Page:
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MAKING A HOME IN THE CROSS-MOVEMENT AND INTERSECTIONAL STRUGGLE FOR PALESTINE:

What does it look like for a church to continue our radical work protecting the prophetic in Palestine, post-divestment?

Good morning, I’m Addie Domske, ruling elder, candidate for ordination, and a newlywed. I urge you to approve 12-02.

In July 2016, I got married to the fine young gentleman in the back. We met in college in astronomy class, and bonded over Harry Potter and being brought up as Presbyterians. Though we lived in Illinois at the time, we got married in Pennsylvania where we met; friends all over the country were able to cross state lines and witness our vows of love.

Palestinian citizens of Israel who fall in love with the wrong person risk being unable to live together. While a Jewish citizen can pass Israeli citizenship to their spouse, a Palestinian citizen of Israel cannot live with their spouse in Israel, if their beloved is from the West Bank, Gaza—only miles away. These Israeli laws keep Palestinians living in Israel at a minimum while maximizing the number of Jewish Israelis.

Advocate against family separation, for the human rights of all citizens of Israel. Approve of 12-02.

On Thursday, June 14th, I pulled into the St. Louis convention center, my home for the next week and a half; and a home it was indeed. As the IPMN advocacy chair of the 223rd General Assembly of the Presbyterian Church (USA), I’d like to share with the network some of the homes we made this GA.

 

Our first home was the hotel suite we rented out for the week and a half I was there in St. Louis. Though the room smelled like smoke and the pull-out couch left room for improvement, this became our main strategizing space before the assembly began. We had bagels from St. Louis Bread Co., ever-flowing coffee, and tea I bought from a market in Galilee. Representatives from The US Campaign for Palestinian Rights, Adalah Justice Project, and Friends of Sabeel North America brought years of relationship between IPMN and their national organizations, and local activists from the St. Louis chapters of American Muslims for Palestine, Jewish Voice for Peace, and the St. Louis Palestine Solidarity Committee showed up to bring in their breadth of experience and skills with community organizing. Along with the OAs of our overtures, we broke bread and laughed and talked about our personal stories from Palestine. Our first home.

 

Our next home was our booth. Each day had free coffee (which always ran out the first two hours of the day). Educational booth talks taught us how to justly travel to the Holy Land and why we should start HP-Free Church campaigns at the congregational level, and wisdom emanated from editor talks on publications like Why Palestine Matters and Palestine is our Home. We spiced up the booth decor, with keffiyehs from Hebron and floor seating, complete with rugs and lamps brought from home. Arabic letter worksheets, books on Palestinian liberation theology, and an intersectional exhibit from Adalah Justice Project lined our booth. We created a little home there in the exhibit hall; and people learned about the hospitality of Palestinians, the struggle for justice, and intersectional peacemaking through the conversations we held there during the week.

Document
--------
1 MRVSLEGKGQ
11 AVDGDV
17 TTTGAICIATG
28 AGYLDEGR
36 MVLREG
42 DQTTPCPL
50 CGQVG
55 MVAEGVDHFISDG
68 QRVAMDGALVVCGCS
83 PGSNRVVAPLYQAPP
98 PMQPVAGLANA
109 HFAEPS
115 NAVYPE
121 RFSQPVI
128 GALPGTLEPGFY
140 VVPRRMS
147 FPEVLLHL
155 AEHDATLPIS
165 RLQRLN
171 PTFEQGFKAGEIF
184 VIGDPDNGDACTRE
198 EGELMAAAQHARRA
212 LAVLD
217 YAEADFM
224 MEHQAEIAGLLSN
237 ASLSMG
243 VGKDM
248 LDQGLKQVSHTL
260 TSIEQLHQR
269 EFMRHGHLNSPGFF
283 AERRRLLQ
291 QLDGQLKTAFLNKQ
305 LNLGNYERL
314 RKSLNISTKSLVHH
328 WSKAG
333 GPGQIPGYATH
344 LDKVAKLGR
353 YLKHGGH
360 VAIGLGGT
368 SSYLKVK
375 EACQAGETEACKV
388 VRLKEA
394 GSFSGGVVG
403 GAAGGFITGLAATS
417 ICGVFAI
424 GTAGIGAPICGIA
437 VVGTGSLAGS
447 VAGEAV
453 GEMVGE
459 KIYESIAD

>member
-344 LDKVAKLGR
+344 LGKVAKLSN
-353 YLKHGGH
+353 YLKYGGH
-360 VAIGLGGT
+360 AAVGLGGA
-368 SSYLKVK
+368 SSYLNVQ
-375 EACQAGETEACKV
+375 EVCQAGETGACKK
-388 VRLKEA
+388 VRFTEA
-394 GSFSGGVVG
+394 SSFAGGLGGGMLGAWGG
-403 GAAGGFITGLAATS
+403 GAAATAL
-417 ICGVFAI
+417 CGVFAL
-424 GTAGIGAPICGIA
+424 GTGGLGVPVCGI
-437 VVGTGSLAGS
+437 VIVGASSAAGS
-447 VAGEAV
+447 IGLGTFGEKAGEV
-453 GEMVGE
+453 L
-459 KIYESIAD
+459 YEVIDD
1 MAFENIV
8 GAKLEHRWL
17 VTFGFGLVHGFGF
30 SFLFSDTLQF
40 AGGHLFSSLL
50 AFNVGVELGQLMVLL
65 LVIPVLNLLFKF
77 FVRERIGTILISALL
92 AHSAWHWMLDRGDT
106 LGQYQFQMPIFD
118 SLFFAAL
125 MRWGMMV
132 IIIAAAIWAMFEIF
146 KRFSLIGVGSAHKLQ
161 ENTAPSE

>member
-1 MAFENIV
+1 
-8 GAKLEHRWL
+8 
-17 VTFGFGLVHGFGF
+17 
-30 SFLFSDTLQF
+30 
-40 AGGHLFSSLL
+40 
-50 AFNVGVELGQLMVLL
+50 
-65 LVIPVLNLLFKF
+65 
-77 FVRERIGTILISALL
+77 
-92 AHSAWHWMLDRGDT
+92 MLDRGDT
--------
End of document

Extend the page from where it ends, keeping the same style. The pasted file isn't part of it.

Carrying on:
Home three (and mine primarily for the week) was committee 12: Middle East issues. There were a slew of amazing commissioners on the M.E committee with ears to hear the message of truth and justice. Our open hearing representatives were deeply rooted in cross-movement work and intersectional peacemaking. Our partners, many of whom call St. Louis their home, showed up to speak prophetically to the assembly through weeks of advocacy calls prior to arriving in St. Louis, concentrated strategy meetings in the days preceding the assembly, and during the week, accompanying the body of Presbyterians listening to the Spirit speak at its 223rd General Assembly. Their voices were so prophetic that overtures like the one opposing Israel’s illegal annexation of Jerusalem and its discriminatory practices against Palestinians, and the one meant to discredit our prophetic work in Why Palestine Matters, among others, were sent to the plenary on the consent agenda.